Most people measure time in minutes, hours, days, years…At IFC, we measure it in sketches. And nothing takes us way (waaaaaay) back like Portlandia sketches. Yes, there’s a Portlandia milepost from every season that changed the way we think, behave, and pickle things. In honor of Portlandia’s 8th and final season, Subaru presents a few of our favorites.


Put A Bird On It

Portlandia enters the pop-culture lexicon and inspires us to put birds on literally everything.

Colin the Chicken

Who’s your chicken, really? Behold the emerging locavore trend captured perfectly to the nth degree.

Dream Of The ’90s

This treatise on Portland made it clear that “the dream” was alive and well.

No You Go

We Americans spend most of our lives in cars. Fortunately, there’s a Portlandia sketch for every automotive situation.

A-O River!

We learned all our outdoor survival skills from Kath and Dave.

One More Episode

The true birth of binge watching, pre-Netflix. And what you’ll do once Season 8 premieres.

Catch up on Portlandia’s best moments before the 8th season premieres January 18th on IFC.

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WTF Films

Artfully Off

Celebrity All-Star by Sisters Weekend is available now on IFC's Comedy Crib.

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Sisters Weekend isn’t like other comedy groups. It’s filmmaking collaboration between besties Angelo Balassone, Michael Fails and Kat Tadesco, self-described lace-front addicts with great legs who write, direct, design and produce video sketches and cinematic shorts that are so surreally hilarious that they defy categorization. One such short film, Celebrity All-Star, is the newest addition to IFC’s Comedy Crib. Here’s what they had to say about it in a very personal email interview…


IFC: How would you describe Celebrity All-Star to a fancy network executive you just met in an elevator?

Celebrity All-Star is a short film about an overworked reality TV coordinator struggling to save her one night off after the cast of C-List celebrities she wrangles gets locked out of their hotel rooms.

IFC: How would you describe Celebrity All-Star to a drunk friend of a friend you met in a bar?

Sisters Weekend: It’s this short we made for IFC where a talent coordinator named Karen babysits a bunch of weird c-list celebs who are stuck in a hotel bar. It’s everyone you hate from reality TV under one roof – and that roof leaks because it’s a 2-star hotel. There’s a magician, sexy cowboys, and a guy wearing a belt that sucks up his farts.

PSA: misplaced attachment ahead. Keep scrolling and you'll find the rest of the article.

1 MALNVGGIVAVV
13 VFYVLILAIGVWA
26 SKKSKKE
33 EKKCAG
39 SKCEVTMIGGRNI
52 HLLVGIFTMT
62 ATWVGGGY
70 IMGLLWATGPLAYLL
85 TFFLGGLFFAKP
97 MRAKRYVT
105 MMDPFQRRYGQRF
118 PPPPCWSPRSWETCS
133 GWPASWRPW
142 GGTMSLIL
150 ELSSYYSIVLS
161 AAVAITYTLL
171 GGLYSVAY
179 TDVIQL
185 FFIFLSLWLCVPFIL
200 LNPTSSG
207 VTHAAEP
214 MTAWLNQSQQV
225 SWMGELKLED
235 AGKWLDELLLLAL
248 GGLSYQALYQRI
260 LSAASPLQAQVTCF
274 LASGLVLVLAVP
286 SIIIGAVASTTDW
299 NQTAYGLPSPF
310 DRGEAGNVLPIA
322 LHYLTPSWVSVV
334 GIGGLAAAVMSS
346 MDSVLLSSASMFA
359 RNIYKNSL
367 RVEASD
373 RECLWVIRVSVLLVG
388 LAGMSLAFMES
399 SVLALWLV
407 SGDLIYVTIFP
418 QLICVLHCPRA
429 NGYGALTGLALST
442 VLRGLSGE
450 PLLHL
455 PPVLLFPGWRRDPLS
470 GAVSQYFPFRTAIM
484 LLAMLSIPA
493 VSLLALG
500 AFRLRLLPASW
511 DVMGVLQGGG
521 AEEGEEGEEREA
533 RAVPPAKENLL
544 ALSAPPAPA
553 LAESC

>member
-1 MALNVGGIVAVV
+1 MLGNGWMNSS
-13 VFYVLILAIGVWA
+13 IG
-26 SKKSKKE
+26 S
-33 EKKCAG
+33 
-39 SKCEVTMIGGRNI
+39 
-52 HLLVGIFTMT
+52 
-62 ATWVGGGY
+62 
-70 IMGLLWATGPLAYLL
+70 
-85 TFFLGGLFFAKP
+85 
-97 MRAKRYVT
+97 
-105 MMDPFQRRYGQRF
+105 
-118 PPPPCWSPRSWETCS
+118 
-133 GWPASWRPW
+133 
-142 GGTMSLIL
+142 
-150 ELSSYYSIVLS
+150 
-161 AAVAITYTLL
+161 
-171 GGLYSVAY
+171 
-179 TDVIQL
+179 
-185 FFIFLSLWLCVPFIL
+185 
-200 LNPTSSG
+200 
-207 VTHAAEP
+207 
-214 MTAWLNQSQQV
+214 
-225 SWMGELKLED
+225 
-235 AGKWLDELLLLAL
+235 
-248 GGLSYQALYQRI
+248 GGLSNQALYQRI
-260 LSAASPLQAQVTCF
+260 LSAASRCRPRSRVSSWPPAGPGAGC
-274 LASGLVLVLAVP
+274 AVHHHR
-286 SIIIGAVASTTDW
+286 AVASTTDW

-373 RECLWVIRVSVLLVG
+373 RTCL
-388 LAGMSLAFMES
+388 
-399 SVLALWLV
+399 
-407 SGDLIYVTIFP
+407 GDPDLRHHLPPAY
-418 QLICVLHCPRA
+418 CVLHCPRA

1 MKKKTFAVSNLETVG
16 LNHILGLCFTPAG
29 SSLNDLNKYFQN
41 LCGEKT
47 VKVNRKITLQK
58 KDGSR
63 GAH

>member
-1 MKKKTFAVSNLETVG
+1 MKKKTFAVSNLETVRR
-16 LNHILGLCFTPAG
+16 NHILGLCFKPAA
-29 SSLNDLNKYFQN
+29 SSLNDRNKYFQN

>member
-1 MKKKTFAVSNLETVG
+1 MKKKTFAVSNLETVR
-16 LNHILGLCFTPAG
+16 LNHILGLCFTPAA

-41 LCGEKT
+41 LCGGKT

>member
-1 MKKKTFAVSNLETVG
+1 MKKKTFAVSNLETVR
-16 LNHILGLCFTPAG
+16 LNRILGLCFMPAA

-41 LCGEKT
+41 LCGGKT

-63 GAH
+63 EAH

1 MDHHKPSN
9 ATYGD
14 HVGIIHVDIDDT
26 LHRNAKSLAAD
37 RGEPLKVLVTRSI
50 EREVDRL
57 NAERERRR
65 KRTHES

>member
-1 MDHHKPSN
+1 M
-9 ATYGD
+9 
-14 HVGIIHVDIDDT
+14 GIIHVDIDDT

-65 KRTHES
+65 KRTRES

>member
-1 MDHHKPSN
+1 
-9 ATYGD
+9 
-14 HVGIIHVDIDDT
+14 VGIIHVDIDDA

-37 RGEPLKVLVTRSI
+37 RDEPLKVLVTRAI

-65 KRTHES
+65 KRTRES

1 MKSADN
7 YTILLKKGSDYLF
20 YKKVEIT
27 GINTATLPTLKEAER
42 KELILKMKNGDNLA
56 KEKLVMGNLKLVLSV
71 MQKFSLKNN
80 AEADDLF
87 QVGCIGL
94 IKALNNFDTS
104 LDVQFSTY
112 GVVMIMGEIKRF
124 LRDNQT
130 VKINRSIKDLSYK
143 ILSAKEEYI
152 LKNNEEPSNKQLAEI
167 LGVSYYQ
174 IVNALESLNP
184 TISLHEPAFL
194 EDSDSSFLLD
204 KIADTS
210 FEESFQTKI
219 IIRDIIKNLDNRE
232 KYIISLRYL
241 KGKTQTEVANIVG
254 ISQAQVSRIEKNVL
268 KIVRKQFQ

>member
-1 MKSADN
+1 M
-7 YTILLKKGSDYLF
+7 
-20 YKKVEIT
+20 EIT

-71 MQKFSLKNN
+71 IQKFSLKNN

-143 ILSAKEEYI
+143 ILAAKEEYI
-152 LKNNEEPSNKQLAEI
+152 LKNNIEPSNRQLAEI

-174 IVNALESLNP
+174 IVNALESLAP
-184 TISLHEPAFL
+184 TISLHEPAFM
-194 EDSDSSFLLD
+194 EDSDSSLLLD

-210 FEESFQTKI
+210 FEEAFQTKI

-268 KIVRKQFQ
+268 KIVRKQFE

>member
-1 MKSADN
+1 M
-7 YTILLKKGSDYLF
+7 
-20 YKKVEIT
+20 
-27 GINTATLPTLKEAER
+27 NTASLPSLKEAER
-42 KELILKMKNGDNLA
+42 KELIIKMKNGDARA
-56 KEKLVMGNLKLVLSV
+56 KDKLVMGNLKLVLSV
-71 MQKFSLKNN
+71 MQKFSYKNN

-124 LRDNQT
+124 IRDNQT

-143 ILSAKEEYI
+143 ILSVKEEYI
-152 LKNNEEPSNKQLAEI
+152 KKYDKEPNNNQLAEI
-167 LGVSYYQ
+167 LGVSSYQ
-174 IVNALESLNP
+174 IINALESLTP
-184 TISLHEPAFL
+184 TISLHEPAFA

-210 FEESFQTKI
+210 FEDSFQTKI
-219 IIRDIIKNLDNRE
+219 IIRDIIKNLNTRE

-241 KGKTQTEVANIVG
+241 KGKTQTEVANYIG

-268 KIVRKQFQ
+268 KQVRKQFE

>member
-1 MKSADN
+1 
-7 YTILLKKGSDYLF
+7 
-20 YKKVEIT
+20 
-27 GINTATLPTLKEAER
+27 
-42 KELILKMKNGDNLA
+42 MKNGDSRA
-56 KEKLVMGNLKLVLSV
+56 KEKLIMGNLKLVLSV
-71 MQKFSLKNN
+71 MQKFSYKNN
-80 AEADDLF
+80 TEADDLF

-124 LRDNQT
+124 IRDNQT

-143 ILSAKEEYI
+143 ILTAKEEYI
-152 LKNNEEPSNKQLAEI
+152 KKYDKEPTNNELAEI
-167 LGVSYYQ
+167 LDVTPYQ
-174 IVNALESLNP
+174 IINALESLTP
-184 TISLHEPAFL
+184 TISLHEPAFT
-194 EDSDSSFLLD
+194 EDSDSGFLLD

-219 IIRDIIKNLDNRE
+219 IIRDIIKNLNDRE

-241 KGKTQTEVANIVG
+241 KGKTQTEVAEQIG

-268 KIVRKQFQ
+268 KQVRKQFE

IFC: What was the genesis of Celebrity All-Star?

Celebrity All-Star was born from our love of embarrassing celebrities. We love a good c-lister in need of a paycheck! We were really interested in the canned politeness people give off when forced to mingle with strangers. The backstory we created is that the cast of this reality show called “Celebrity All-Star” is in the middle of a mandatory round of “get to know each other” drinks in the hotel bar when the room keys stop working. Shows like Celebrity Ghost Hunters and of course The Surreal Life were of inspo, but we thought it
was funny to keep it really vague what kind of show they’re on, and just focus on everyone’s diva antics after the cameras stop rolling.

IFC: Every celebrity in Celebrity All-Star seems familiar. What real-life pop personalities did you look to for inspiration?

Sisters Weekend: Anyone who is trying to plug their branded merch that no one asked for. We love low-rent celebrity. We did, however, directly reference Kylie Jenner’s turd-raison lip color for our fictional teen celebutante Gibby Kyle (played by Mary Houlihan).


IFC: Celebrity seems disgusting yet desirable. What’s your POV? Do you crave it, hate it, or both?

Sisters Weekend: A lot of people chase fame. If you’re practical, you’ll likely switch to chasing success and if you’re smart, you’ll hopefully switch to chasing happiness. But also, “We need money. We need hits. Hits bring money, money bring power, power bring fame, fame change the game,” Young Thug.


IFC: Who are your comedy idols?

Sisters Weekend: Mike grew up renting “Monty Python” tapes from the library and staying up late to watch 2000’s SNL, Kat was super into Andy Kaufman and “Kids In The Hall” in high school, and Angelo was heavily influenced by “Strangers With Candy” and Anna Faris in the Scary Movie franchise, so, our comedy heroes mesh from all over. But, also we idolize a lot of the people we work with in NY-  Lorelei Ramirez, Erin Markey, Mary Houlihan, who are all in the film, Amy Zimmer, Ana Fabrega, Patti Harrison, Sam Taggart. Geniuses! All of Em!

IFC: What’s your favorite moment from the film?

Sisters Weekend: I mean…seeing Mary Houlihan scream at an insane Pomeranian on an iPad is pretty great.

See Sisters Weekend right now on IFC’s Comedy Crib